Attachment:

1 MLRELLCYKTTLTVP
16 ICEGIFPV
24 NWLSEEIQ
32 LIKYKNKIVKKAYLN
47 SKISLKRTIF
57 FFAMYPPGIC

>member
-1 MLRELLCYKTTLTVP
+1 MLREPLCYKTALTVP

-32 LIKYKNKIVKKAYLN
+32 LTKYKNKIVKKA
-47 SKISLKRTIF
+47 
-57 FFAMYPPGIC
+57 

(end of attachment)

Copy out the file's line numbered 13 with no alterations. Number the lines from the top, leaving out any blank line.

+47 